Villanova Student's Remarks Incite Controversy Over 'Race-Baiting'
(CNSNews.com) - The upcoming appearance of National Rifle Association President Charlton Heston at a Catholic university is generating controversy, but not for what you might think. The controversy is over comments made by another conservative who plans to introduce Heston at the event.
Tom Adkins, executive editor of the Common Conservative and frequent contributor to the Philadelphia Inquirer, fired back at a Villanova University student who, in his opinion, insinuated that the editor of a conservative campus newspaper was racist. Adkins, a close personal friend of the editor, in responding to the student's comments, called her a "race-baiter".
Vasavi Reddy, editor-in-chief of the Liberal Forum, a liberal campus newsletter, criticized the Villanova Times, a conservative newspaper, for the December issue which she contends "portrayed all its pictures of African-American students as black blobs wearing white Villanova football t-shirts while drinking beer. Their bodies appeared to be black, disfigured masses with faces that were completely unrecognizable."
Reddy continued, saying, "Such derogatory and humiliating images of African-American students, even though caused by poor photography and not racist intent, continue and increase the image that African-American Villanova students are faceless athletes on athletic scholarships that just sit around and drink beer."
Those pictures, Reddy concluded, "exhibited a lack of concern to portray positive images of African-American Villanova students."
Adkins, in a letter to the editor of the Villanova Times said, "In Reddy's racially paranoid world, simple printing errors are really racism in disguise.
"Not only is Reddy a race-baiter, she is also a racist," said Adkins.
"She is convinced anyone who isn't white is somehow inferior, and cannot possibly survive without her help. What an insult! Are people of color so helpless? And who is Reddy to assume she is their savior? What arrogance! But the 'Chicken Little' effect offers the greatest danger, as vapid attacks such as Reddy's trivialize real racism. Eventually, nobody pays attention and the real racists gain the upper hand," Adkins said.
Adkins continued, "To be sure, there are racists in the world, racists and race-baiters like Reddy should be attacked, smashed and utterly defeated wherever we find them. Reddy's race-baiting is nothing less than racial McCarthyism."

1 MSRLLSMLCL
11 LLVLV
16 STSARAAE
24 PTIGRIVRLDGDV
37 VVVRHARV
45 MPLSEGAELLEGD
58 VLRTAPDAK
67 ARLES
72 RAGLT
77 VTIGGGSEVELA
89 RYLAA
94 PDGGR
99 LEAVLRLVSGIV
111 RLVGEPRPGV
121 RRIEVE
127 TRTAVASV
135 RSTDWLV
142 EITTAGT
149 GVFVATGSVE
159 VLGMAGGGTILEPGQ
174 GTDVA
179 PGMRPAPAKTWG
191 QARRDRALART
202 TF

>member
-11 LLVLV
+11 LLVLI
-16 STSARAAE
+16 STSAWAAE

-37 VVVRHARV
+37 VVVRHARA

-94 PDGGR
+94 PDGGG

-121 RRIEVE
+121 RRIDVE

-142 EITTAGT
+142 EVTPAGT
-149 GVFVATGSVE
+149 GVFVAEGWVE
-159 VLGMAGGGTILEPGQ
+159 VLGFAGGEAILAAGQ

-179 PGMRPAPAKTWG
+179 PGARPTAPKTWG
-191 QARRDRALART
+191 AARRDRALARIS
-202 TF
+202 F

As a result of Adkins' letter, Villanova administrators concluded that his remarks constituted a physical threat.
"That's a kind of sports-like rhetoric to apply to a political situation," explained Wesley Wynne, program director of the Collegiate Network, an organization that helps fund conservative student publications like the Villanova Times around the country.
"But it's very obvious that that's what he was doing, he was speaking metaphorically. And either the Villanova administration doesn't understand that or they're using it as a pretext to disinvite someone that they don't want to attend. But I think the whole issue is just absurd," Wynne said.
"She [Vasavi]'s being trained to think this way by Villanova University," explained Adkins. "So I thought it was a smart move to come to Chris Lilik's defense. Here's a guy who's trying to be inclusive, taking pictures of white, black, Oriental, people all over the campus to put in his newspaper, and she's accusing him of being a racist over it.
"Villanova University has tried to twist this into me being a racist. They're essentially trying to stir up racial tension on campus against me for this event and to try to keep me from speaking at it," Adkins said.
Chris Lilik, editor-in-chief of the Villanova Times, said his event on February 14 is an attempt to bring balance to the campus. Heston is expected to promote his new book, The Courage to be Free at the kickoff of the speaker series, organized by Lilik's newspaper.
Heston's visit to the campus has prompted opposition from some faculty members and students, citing Heston's views as anti-Catholic. But Lilik said, "I think most students on this campus believe that even though they might not agree with Charlton Heston, it's a great opportunity to try to diversify this campus with different opinions."
Lilik said he's concerned about his safety though, because of recent incidents.
"These kids that go around campus, the kids that put out this liberal paper, have been ripping down my signs. I got three viruses in the mail from somebody...The police have been involved. I moved my car to a secure parking lot, close to public safety, because I'm afraid somebody might do something," said Lilik.
Some students, he said, are even buying tickets to his event, just to walk out on Heston. His newspaper, he noted, has received very little support from the university.
"It's sad because the whole reason my newspaper is bringing Charlton Heston to this campus is to try to take a stand for free speech, and it's sad that at the same event, there's a chance Tom Adkins may have his voice censored by the Villanova administration.
"If I wrote an editorial in my paper inferring that Vasavi was a racist, can you imagine the out roar that we'd have. It's just sad that the administration doesn't want to take a stand against race-baiting," said Lilik.
The administration, Lilik believes, is planning to physically bar Adkins from the campus and may be considering a lawsuit against him.
Calls to Villanova Director of Student Development Tom Mogan, Villanova Vice President of Student Life John Stack, and Vasavi Reddy, editor-in-chief of the Liberal Forum, were not returned at press time.